Why do mine disasters continue to occur in wealthy countries when major mine hazards have been known for over 200 years and subject to regulation for well over a century? What lessons can be drawn from these disasters and are mine operators, regulators and others drawing the correct conclusions from such events? Why is mining significantly safer in some countries than in others? Are the underlying causes of disasters substantially different from those that result in one or two fatalities?
This book seeks to answer these questions by systematically analysing mine disasters and fatal incidents in five countries (Australia, Britain, Canada, New Zealand and the USA) since 1992. It finds that there are 10 pattern causes which repeatedly recur in these incidents, namely:
engineering, design and maintenance flaws,
failure to heed warning signs,
flaws in risk assessment,
flaws in management systems,
flaws in system auditing,
economic/reward pressures compromising safety,
failures in regulatory oversight,
worker/supervisor concerns that were ignored,
poor worker/management communication and trust, and
flaws in emergency and rescue procedures.
The vast majority of incidents entailed at least three of these pattern causes and many exhibited five or more. The book also demonstrates these pattern deficiencies are not confined to mining but can be identified in other workplace disasters including aircraft crashes, oil-rig explosions, refinery and factory fires, and shipping disasters. At the same time, the examination finds no evidence to support other popular explanations of mine safety which focus on behaviour, culture or complex technologies. It finds that there is little to differentiate the failures that lead to single death or multiple deaths and ‘disaster’ studies would benefit from also examining near misses.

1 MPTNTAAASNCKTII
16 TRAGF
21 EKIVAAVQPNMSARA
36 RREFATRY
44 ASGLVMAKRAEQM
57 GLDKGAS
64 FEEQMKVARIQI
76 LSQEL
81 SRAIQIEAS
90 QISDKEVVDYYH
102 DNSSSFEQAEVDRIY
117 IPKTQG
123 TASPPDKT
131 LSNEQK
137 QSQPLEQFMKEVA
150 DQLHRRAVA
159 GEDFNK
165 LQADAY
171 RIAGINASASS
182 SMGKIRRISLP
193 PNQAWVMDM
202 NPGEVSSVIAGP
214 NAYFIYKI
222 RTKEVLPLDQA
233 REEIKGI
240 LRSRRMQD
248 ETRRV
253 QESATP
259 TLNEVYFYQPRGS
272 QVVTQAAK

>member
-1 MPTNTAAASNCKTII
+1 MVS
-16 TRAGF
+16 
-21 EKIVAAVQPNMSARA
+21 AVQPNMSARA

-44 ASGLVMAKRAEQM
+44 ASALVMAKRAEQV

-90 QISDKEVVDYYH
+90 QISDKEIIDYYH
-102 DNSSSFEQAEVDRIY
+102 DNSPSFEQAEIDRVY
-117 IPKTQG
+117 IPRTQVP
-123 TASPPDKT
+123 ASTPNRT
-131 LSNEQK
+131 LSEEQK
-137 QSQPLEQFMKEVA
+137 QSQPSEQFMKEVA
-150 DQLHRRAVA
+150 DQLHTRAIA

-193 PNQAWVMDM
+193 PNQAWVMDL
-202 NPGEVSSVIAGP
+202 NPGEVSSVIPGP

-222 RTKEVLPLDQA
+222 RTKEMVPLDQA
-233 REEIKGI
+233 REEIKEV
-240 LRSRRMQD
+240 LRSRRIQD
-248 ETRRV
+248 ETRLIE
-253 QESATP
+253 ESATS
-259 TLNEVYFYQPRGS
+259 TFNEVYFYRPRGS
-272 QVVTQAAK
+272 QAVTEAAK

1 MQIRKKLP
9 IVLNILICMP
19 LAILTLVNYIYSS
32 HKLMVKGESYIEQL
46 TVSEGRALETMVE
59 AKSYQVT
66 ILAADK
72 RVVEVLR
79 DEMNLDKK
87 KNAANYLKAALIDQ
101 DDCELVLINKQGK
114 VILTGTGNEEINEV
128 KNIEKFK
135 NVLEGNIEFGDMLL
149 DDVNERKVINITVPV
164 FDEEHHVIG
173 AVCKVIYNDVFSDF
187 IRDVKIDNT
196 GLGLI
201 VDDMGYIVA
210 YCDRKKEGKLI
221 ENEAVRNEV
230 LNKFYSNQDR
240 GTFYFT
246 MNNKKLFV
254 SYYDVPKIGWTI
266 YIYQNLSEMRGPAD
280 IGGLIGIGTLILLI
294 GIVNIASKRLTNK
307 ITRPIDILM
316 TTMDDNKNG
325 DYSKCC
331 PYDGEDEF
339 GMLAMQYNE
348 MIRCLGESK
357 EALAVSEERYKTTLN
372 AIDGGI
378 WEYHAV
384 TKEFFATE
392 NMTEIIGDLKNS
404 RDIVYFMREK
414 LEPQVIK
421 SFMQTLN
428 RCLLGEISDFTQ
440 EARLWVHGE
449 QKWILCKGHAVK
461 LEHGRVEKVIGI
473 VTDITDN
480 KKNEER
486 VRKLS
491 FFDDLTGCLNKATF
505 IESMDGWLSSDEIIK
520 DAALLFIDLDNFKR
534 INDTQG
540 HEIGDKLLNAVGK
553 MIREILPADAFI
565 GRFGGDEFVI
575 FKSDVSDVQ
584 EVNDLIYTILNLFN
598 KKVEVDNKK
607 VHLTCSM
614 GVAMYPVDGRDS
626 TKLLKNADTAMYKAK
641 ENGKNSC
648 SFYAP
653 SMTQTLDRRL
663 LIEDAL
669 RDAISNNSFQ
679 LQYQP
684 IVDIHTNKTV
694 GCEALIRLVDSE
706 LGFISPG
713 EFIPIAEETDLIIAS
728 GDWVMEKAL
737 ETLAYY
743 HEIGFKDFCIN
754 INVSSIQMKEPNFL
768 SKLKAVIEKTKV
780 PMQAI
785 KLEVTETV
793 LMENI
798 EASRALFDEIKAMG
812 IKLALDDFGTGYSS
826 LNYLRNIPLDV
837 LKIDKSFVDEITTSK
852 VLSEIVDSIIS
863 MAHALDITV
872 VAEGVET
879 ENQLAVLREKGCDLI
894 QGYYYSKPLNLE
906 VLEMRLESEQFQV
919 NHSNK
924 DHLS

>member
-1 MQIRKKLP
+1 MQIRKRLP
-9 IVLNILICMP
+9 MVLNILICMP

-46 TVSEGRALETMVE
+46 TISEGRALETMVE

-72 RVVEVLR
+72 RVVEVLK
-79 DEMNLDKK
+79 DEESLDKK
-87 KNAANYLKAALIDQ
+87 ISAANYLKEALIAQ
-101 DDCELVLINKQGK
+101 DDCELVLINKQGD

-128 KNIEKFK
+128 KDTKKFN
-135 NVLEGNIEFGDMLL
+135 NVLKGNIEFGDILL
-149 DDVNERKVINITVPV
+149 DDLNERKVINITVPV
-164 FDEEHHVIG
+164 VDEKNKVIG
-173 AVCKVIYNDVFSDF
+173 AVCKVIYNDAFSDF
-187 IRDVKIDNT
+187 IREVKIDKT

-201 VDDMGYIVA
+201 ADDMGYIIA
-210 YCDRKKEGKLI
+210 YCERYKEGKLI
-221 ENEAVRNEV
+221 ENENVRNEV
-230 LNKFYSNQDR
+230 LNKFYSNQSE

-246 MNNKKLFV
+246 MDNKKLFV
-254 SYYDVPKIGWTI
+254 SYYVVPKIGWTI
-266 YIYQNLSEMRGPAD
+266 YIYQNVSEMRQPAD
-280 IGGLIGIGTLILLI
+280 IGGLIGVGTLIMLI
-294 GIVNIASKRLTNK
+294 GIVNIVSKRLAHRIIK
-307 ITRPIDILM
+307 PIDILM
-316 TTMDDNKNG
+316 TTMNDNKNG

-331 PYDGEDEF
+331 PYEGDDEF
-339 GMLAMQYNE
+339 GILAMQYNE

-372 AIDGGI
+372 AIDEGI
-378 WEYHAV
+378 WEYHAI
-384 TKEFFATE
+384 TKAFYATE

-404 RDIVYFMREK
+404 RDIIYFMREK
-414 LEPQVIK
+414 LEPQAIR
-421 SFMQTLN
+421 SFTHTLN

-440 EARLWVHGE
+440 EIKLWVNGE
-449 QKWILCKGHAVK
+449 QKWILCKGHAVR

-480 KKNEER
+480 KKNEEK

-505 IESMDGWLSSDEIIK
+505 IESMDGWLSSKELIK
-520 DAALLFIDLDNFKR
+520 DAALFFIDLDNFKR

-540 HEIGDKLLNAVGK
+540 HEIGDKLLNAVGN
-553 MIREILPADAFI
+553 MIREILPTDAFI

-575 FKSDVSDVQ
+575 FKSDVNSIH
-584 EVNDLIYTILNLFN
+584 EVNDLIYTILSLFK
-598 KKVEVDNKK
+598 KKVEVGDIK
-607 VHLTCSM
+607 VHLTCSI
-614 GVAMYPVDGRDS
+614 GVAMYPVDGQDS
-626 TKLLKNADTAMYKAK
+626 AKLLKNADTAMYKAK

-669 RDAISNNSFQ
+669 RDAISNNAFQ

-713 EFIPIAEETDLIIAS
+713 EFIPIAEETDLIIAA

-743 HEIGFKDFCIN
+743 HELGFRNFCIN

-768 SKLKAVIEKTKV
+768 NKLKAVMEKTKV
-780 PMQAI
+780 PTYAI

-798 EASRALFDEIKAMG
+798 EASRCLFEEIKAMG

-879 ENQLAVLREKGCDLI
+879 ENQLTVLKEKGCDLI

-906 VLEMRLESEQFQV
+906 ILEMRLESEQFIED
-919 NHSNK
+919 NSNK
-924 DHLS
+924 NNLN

The book examines why pattern causes have proved so resistant to intervention by governments while also identifying instances where lessons have been learned. How, for example, do governments strike a balance between prescriptive regulation and risk management/system-based approaches? Only by understanding and modifying the political economy of safety can these problems be addressed. It concludes by proposing an agenda for change that will address pattern causes and contribute to safe and productive work environments. The book is written for those studying OHS, mine safety and risk management as well as those involved in the management or regulation of high hazard workplaces.
Table of Abbreviations
1. Death and Disaster at Work
2. Setting the Context: Regulatory Frameworks in the Mining Industry in Five Countries 1970-2011
3. Patterns of Disaster and Death: An Examination of Fatal Mine Incidents in Five Countries
4. Do These Patterns Apply to Fatal Incidents in Other Workplaces?
5. Learning from Failure: Some Practical Implications
6. Learning from Failure: Broader Policy Implications
November 2010, Pike River Coal Mine, near Greymouth, New Zealand: an explosion occurs, killing 29 miners. As is the case with other multiple-fatality events, this accident attracted media attention for a couple of weeks. Then business went on as usual. The problem is that, according to the author, incidents like that occur on average every 11 or 12 years in New Zealand alone. This small country is by no means exceptional in that respect. The book examines other events of that type in Australia, Canada, Great Britain and the United States. … Albert Einstein defined insanity as “doing the same thing over and over again and expecting different results”. If disasters are to be prevented, changes must be made about the 10 contributing factors identified…